Gluten-free Greek Lemon Roast Chicken with Roasted Potatoes (Kotopoulo me Patates/ Κοτόπουλο με πατάτες)



A delicious roast chicken dish packed with the fresh flavours from the Mediterranean. Made with the key trio of Greek flavours including lemon, oregano and olive oil; this recipe is a great family meal or dinner party favourite! For best results, leave the chicken to marinate in the fridge overnight. This gluten-free roast chicken is made with just a handful of ingredients and is easy to make for mid-week meals.

Can I make any substitutions?

This recipe calls for bone-in chicken quarters (thigh and drumstick connected as one piece), but you can use any cut you like such as boneless thighs, drumsticks (legs), or use a whole chicken and cut into quarters. It’s best to keep the skin on as this helps prevent the meat from drying. If you use chicken breast, be sure to adjust the cooking time accordingly as meat off the bone tends to cook faster than on the bone.

Can I adapt the recipe for different diets?

This recipe is naturally gluten-free and dairy-free. But for a vegan meat-free option, replace the chicken with 1 large head of cauliflower and omit the cauliflower rice. No need to marinate overnight, just drizzle the herby lemon sauce over the cauliflower and roast for 30 minutes covered with aluminum foil and 10-15 mins further without it to crisp up. Serve with other green veggies of choice.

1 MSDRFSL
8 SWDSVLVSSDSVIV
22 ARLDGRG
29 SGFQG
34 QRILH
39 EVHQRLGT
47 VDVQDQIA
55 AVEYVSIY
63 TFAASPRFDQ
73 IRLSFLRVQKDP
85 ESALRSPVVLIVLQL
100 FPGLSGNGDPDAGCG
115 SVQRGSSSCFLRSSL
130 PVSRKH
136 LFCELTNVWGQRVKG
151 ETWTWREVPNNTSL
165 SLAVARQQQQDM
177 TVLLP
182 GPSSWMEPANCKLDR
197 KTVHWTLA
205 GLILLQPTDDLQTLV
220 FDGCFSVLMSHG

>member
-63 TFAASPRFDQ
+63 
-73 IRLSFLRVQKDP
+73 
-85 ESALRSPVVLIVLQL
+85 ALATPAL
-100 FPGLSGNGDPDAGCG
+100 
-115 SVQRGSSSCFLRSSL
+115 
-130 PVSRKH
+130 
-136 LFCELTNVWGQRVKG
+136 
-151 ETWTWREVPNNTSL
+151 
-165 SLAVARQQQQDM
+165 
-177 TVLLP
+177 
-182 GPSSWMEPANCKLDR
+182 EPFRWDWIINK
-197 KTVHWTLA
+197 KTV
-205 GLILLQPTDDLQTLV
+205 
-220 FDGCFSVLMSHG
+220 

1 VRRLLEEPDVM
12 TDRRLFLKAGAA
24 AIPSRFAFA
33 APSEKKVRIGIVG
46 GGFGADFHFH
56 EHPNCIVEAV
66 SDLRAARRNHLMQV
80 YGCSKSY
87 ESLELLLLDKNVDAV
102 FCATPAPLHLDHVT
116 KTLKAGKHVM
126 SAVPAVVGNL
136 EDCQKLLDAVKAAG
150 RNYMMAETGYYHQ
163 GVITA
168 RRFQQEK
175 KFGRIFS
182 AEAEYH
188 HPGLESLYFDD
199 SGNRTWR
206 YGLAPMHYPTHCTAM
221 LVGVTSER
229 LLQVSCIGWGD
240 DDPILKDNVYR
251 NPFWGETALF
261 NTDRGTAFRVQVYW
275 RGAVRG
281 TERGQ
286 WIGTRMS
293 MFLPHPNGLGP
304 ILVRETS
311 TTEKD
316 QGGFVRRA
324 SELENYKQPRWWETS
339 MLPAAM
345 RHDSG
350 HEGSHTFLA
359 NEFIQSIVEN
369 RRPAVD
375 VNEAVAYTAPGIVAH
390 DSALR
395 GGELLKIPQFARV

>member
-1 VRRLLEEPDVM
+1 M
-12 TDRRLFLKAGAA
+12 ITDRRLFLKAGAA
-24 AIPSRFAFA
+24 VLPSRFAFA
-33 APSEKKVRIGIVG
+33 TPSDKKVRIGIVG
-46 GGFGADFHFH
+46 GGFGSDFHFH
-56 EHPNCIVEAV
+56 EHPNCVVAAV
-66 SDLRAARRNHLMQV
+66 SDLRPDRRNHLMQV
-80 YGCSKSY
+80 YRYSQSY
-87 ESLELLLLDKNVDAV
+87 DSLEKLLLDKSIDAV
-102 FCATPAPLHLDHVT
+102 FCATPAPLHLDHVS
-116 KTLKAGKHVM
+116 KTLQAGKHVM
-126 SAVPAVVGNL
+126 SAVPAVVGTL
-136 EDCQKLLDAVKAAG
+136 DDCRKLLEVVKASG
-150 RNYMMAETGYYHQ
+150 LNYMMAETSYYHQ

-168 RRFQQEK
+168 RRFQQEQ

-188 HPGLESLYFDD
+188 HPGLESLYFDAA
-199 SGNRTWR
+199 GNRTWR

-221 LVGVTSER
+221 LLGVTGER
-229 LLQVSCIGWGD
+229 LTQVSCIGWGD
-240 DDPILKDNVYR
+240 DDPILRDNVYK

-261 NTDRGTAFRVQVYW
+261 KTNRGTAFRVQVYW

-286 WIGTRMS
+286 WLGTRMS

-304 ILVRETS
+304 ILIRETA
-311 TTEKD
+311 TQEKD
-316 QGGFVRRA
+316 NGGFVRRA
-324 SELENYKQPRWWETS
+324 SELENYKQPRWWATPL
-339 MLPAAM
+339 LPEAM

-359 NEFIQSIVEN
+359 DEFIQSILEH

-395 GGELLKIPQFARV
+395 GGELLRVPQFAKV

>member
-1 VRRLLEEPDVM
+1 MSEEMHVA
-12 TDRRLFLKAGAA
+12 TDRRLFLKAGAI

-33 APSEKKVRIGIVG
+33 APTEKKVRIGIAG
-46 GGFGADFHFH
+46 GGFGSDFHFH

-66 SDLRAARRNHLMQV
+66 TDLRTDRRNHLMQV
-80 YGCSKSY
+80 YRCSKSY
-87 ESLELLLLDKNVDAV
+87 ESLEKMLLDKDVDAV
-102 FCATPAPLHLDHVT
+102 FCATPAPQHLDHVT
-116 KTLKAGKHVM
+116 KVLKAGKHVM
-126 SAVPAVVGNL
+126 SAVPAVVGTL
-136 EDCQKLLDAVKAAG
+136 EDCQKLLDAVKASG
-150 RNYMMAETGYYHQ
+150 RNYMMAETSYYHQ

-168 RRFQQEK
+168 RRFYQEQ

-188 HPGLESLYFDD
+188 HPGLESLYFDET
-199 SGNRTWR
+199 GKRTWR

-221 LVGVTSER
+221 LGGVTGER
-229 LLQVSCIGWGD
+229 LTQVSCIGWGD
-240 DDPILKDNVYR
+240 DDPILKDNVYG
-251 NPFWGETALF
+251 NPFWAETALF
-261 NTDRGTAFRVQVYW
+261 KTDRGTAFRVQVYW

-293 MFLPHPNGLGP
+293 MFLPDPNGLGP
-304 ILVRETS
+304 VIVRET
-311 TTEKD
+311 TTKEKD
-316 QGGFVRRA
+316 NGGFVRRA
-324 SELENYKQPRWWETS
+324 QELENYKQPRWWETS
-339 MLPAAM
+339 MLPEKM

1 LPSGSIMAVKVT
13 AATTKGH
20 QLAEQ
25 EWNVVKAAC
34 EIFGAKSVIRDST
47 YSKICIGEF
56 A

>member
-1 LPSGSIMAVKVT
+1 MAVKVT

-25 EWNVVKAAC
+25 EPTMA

How to store this lemon roast chicken recipe?

This recipe is best kept covered in an airtight container in the fridge for up to 5 days or longer in a plastic airtight container in the freezer. To reheat from frozen, simply allow to fully defrost and reheat in the microwave or in the oven.


4 Servings


15 Minutes


55 Minutes


  • 4 chicken legs and thighs, bone in. You can also make this with a whole chicken cut into 8 pieces or use boneless thighs.

  • For meat-free option, replace chicken with 1 large head of cauliflower.

For the potatoes:

  • 6 medium potatoes, peeled and cut into wedges

  • 4 Tbsp Greek extra virgin olive oil

  • sea salt and pepper to taste

  • a few sprigs of fresh thyme

For the marinade:

  • 3-4 garlic cloves

  • 1 cube chicken stock 

  • 1 tsp dried oregano

  • lemon zest, from 2 unwaxed lemons

  • 2 lemons, juiced

  • 3 Tbsp Greek extra virgin olive oil

  • 200ml water

  • 1 Tbsp fresh thyme, leaves removed from stem

  • 1 Tbsp Greek honey, or maple syrup

  • 1 Tbsp wholegrain mustard


  1. Preheat oven to 200ºC.

For the potatoes:

  1. Peel the potatoes and cut them lengthways into wedges.

  2. Place a large pan over high heat and add the olive oil.

  3. Add the potatoes when the pan is very hot.

  4. Add salt, pepper and a few sprigs of fresh thyme and sauté until golden.

  5. When ready, transfer to an ovenproof baking tray and set aside.

For the marinade:

  1. In a blender add the garlic, stock cube, oregano, lemon zest, lemon juice, extra virgin olive oil, water, honey, mustard and a fresh thyme leaves and blend until everything had broken down and well combined. It will smell amazing!

For the chicken:

  1. Place the chicken (or califlower) in a large bowl and pour the marinade over it and make sure every bit is completely coated.